> FEXPRs a not so very important. They just allow you to avoid having to
> quote everything.
> I don't understand all the fuss that is made about them. It is perhaps
> because they are more powerful than the holy macros.
If you don't have a compiler, then it doesn't matter. However, they
make compilation impossible.
For example, you wrote a compiler from picolisp64 assembly to gas
assembly. The compiler is a function that transforms input to output,
which are "quoted" arguments. Now you could not do the compilation if
the values were not quoted, i.e. the compilation process would depend on
some user input at the point where he's already using the result of the
compilation. Similar problem arises when trying to compile 'if', but in
that case, there is a finite set of choises that the compiler can list
them and delay the actual choosing one of them to run-time.
> Right. As I said above, they are mainly a cosmetic issue. But you have
> to keep in mind that in typical PicoLisp code, almost *everything* runs
> in a FEXPR. Take a simple HTML form like
> Without FEXPRS, this example would look like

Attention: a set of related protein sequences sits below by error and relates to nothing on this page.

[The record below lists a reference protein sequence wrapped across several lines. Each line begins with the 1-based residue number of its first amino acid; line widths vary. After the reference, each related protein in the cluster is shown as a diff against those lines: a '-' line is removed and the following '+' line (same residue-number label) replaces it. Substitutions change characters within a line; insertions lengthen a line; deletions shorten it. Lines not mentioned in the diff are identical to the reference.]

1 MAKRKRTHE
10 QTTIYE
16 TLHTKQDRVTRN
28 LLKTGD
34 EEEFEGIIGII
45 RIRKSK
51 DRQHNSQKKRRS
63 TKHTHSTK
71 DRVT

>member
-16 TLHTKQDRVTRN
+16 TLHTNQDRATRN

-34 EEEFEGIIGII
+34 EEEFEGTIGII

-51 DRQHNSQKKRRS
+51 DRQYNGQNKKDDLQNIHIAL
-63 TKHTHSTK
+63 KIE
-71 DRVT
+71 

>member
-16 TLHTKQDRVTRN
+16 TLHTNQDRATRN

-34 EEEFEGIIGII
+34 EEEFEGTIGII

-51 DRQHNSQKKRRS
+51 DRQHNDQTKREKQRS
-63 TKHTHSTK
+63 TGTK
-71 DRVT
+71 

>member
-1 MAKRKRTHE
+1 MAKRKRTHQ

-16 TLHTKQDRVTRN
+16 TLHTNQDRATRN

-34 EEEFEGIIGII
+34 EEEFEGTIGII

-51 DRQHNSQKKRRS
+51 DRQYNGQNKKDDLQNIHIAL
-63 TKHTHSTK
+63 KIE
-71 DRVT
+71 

> '(html 0 "Form" "@lib.css" NIL
> '(<h2> NIL "Title")
> '(<div> 'cls
> '(form NIL
> '(gui '(+TextField) 10 "Text")
> '(gui '(+NumField) 10 "Number")
> '(gui '(+Button) "Action"
> ''(doSomething) ) ) ) ) )
Not necessarily, you could use macros if you didn't want to write the
quotes. An example, the following 'off' works exactly like in PicoLisp,
i.e. removes the need for quoting:
(defmacro off (&rest vars)
`(setq ,@(loop for x in vars appending `(,x nil))))
Not everything you think is a fexpr is needs to be _fundamentally_
fexpr. However, for some things, e.g. 'if', macros are not expressive
enough. Because 'if' needs an input at runtime so macros themselves are
not general enough.
> Macros make only sense if you compile the code
Yes. On the other hand, fexprs only make sense if you don't compile the